After short introductory opener in line with their previous album, “Walls of Jericho,” the album goes speeding through the next three tracks. The question of how new singer, Michael Kiske, would sound on the album is quickly answered. He was brought on board because Karl Hansen stepped away from vocal duties as he found it difficult to sing and play guitar at the same time. On a separate note, that explains why good shredders such as Dave Mustaine and Mille Petrozza demoted themselves to rhythm guitar. Anyway, those songs cast aside any worry that Kiske wouldn’t be up to the job as his vocals are just superb. Another positive from Karl stepping down from vocals is his being able to solely concentrate on guitar results in some great solos, especially on “Twilight of the Gods” where he and Michael Weikath do a cool guitar solo tradeoff.

Helloween must have recognized that we the listeners needed a short break after those opening songs as things slow right down for the ballad, “A Tale That Wasn’t Right.” It’s a decent power ballad but not totally mind blowing. The band do everything right here, vocals, bass line and a cool guitar solo but it doesn’t catapult it into greatness as far as great power ballads go. However, following “A Tale That Wasn’t Right” is the best song on the album, “Future World.” Lyrically, it sounds like a song for kid’s show and with some of the laser sound effects in the middle, it sounds like it even more. But with the great power chords and massive guitar solos, it is a phenomenal song.

What I hate about listening to the album on Youtube is the fact that the only the cut for video portion of “Halloween” is played. Therefore, eight minutes are cut from this thirteen minute long blockbuster. Fortunately, I have that full length version of this great song elsewhere, which makes up for it. Even though “Halloween” is so long in length, the constant changes in tempo and swirling guitar solos as well as the power chords make it no less interesting. The other good thing is that after such a long song, the album goes out very appropriately with a closer that is less than two minutes long.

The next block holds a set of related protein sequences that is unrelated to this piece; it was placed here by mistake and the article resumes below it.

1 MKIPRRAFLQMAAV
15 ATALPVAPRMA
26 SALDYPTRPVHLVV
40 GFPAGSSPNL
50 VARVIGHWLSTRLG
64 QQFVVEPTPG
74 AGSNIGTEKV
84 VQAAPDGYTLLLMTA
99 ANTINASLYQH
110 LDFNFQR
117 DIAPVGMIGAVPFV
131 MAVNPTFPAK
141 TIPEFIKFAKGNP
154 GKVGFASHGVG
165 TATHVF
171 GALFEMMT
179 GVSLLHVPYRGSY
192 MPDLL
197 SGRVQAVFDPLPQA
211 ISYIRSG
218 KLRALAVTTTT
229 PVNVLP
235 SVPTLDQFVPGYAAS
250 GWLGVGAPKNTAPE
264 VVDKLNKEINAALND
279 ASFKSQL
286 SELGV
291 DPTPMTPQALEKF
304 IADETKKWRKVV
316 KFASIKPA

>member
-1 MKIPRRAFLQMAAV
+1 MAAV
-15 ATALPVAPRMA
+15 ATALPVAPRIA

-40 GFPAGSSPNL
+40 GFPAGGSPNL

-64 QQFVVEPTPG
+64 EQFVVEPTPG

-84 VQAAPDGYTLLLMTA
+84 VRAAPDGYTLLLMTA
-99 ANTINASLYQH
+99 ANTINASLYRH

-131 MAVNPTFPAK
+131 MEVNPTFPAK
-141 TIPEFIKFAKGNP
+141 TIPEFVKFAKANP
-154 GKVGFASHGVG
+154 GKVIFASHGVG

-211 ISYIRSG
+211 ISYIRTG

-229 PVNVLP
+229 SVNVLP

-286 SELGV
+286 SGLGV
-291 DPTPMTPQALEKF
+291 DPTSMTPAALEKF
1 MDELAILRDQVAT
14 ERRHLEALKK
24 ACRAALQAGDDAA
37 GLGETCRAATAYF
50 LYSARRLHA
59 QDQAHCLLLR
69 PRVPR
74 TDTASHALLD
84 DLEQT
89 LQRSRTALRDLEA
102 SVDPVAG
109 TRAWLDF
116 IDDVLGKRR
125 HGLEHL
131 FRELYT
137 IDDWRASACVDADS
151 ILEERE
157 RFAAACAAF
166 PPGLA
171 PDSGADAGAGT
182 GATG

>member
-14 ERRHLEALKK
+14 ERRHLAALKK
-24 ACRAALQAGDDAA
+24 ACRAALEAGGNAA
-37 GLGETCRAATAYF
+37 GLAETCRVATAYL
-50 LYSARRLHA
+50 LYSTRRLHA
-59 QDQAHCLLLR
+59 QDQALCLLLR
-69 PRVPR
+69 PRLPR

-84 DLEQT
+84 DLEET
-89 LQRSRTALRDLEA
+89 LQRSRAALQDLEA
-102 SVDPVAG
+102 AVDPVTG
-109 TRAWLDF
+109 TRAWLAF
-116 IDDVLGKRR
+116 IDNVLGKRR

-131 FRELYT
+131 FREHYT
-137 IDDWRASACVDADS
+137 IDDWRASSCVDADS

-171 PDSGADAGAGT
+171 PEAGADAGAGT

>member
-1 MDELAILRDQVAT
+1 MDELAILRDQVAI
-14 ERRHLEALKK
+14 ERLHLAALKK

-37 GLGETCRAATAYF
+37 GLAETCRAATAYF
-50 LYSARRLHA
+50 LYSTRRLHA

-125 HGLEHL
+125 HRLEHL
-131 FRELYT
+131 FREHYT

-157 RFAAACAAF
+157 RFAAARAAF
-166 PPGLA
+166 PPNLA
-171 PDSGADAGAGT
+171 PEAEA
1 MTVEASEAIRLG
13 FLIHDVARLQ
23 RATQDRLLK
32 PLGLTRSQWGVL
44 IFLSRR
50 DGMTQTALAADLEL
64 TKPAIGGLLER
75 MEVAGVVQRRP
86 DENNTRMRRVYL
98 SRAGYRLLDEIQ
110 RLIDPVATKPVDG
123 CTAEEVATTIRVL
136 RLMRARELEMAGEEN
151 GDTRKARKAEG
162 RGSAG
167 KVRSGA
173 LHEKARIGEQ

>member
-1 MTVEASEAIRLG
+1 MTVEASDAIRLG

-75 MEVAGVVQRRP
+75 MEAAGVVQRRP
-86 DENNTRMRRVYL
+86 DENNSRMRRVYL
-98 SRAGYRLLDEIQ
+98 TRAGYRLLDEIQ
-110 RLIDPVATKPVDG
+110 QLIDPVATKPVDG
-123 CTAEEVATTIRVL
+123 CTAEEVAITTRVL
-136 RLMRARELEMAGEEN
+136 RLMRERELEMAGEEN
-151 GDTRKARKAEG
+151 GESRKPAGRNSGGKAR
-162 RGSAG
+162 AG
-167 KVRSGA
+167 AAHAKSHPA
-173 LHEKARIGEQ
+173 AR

Track Listing:

  1. Initiation
  2. I’m Alive
  3. A Little Time
  4. Twilight of the Gods
  5. A Tale That Wasn’t Right
  6. Future World
  7. Halloween
  8. Follow the Sign
Helloween

Michael Kiske- vocals

Karl Hansen- guitar, backing vocals

Michael Weikath- guitar, keyboards and backing vocals

Marcus Groskopf- bass, backing vocals

Ingo Schwichtenberg- drums

I figure that if “Keeper of the Seven Keys: Part I” was my introduction to power metal, then I have had a great introduction. Thank you Helloween.

Next post: Black n Blue- Nasty Nasty

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Great Metal Albums of 1987: Destruction- Mad Butcher

Posted in 1980s, Heavy Metal, Heavy Metal and the 1980s, Music, Rock, Uncategorized with tags , , , , , , , , , , , , on October 31, 2021 by 80smetalman